Each is a sort of 10000 random numbers from -1000 0 to 1000, repeated 1000 times. The array to sort is generated numerically as floats. It is then translated to integers, leading zero fixed point decimal strings, and leading zero integer strings. An array to assign for each type is preallocated.

It appears to me that spaceship's reputed slowness goes away when its data is already numeric, and the arena is levelled by insisting on equivalent data for both forms of sort.

Here is the benchmark code (Edit - Corrected to avoid negative range and to word align strings):

#!/usr/bin/perl -w use strict; use Benchmark 'cmpthese'; my $count = 1000; my @nfl = map { int( rand(1000) ) } 1..10000; my @nin = map { int } @nfl; my @ain = map { sprintf "%03d", $_ } @nin; my @afl = map { my $str = sprintf "%3.12d", $_; '0' x (3 - index $str, '.') . $str; } @nfl; my @rin = (int 1) x 10000; my @rfl = (1.01) x 10000; my @sfl = ('z' x 16) x 10000; my @sin = ('z' x 4) x 10000; cmpthese( $count, { f_owtdi => sub { @rfl = sort { $a - $b } @nfl }, i_owtdi => sub { @rin = sort { $a - $b } @nin }, f_sship => sub { @rfl = sort { $a <=> $b } @nfl }, i_sship => sub { @rin = sort { $a <=> $b } @nin }, f_alpha => sub { @sfl = sort @afl }, i_alpha => sub { @sin = sort @ain }, });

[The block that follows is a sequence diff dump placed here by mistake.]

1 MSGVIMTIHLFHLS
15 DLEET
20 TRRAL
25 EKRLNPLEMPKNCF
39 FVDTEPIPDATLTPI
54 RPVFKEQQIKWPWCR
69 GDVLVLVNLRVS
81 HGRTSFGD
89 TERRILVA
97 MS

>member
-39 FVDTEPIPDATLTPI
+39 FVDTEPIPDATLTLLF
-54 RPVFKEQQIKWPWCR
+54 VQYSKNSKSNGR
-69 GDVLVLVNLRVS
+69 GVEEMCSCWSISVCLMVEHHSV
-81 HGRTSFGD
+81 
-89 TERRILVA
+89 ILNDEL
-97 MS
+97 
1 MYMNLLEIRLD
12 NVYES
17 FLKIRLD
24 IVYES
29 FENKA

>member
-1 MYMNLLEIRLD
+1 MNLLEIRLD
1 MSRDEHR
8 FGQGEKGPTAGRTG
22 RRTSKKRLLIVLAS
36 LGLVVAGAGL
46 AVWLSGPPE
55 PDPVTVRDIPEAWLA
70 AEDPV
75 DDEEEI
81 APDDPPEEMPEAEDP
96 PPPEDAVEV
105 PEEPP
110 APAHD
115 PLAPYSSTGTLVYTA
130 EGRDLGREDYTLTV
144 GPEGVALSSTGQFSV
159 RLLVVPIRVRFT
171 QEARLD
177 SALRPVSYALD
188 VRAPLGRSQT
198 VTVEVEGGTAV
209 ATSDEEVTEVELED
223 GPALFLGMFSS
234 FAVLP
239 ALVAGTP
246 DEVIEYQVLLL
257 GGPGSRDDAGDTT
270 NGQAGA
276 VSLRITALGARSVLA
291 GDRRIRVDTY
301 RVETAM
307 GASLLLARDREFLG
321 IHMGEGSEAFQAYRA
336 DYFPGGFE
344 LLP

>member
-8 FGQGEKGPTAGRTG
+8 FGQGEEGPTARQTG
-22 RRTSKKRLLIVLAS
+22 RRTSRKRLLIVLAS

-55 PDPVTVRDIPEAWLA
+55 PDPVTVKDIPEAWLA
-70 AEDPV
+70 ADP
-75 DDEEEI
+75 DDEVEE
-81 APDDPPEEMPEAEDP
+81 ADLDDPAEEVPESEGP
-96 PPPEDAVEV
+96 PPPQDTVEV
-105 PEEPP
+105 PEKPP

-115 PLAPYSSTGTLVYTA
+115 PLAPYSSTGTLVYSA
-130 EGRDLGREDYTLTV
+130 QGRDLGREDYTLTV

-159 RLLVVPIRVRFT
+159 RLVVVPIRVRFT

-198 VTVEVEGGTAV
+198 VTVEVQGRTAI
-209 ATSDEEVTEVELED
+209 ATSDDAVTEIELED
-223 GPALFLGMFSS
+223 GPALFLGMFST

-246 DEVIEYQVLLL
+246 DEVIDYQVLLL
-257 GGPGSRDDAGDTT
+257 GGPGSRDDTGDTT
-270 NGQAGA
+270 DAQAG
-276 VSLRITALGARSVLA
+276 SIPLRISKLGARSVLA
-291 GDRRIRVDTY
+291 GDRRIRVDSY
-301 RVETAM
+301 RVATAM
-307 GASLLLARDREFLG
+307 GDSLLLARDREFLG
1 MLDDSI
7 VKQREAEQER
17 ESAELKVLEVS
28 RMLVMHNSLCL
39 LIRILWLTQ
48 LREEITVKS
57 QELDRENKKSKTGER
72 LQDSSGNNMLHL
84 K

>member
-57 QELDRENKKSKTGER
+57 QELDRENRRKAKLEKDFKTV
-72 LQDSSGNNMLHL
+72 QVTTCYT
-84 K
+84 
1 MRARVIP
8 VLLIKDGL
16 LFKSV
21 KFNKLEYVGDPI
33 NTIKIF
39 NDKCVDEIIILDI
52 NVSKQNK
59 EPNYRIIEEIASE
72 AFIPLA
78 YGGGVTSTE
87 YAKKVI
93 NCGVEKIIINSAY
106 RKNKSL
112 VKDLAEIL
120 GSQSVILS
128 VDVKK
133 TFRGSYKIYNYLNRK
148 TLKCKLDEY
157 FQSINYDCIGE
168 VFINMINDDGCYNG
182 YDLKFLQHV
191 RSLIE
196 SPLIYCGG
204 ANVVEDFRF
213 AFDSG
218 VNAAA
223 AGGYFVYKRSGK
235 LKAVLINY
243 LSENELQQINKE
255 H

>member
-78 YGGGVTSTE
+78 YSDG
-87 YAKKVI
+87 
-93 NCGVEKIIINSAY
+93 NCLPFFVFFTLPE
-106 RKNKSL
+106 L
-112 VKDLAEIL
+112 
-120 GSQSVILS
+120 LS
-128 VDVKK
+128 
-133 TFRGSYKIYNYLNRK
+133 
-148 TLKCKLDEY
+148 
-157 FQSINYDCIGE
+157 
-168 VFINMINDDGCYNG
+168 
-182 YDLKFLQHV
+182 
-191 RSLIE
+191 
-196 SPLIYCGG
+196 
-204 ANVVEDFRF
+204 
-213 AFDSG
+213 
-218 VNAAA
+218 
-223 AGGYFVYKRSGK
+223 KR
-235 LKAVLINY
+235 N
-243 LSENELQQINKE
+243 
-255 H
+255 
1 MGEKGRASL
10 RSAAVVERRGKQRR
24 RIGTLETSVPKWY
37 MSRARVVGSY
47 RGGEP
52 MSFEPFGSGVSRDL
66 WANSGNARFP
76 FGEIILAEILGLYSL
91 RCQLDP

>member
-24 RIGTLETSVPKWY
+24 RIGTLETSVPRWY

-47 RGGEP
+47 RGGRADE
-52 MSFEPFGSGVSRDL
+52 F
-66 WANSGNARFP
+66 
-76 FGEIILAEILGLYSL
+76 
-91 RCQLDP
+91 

Update: Code and data corrections, thanks to bart for the spot.

After Compline,
Zaxo

Edit by tye to change PRE to CODE around wide lines

Comment on The High Price of Golf, and A Surprise
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Re: The High Price of Golf, and A Surprise
by bart (Canon) on Sep 07, 2002 at 09:09 UTC
    You should include cmp in your benchmark. I think you'll find it slower than the built-in sort. That speed difference is the overhead of the callback sub.

    I expect that cmp in general is a far slower operation than <=>. The latter only takes one CPU instruction (plus the overhead of the interpreter), the former is a slow library call for many strings — especially if the strings you compare are identical, because now all characters in the strings have to be examined.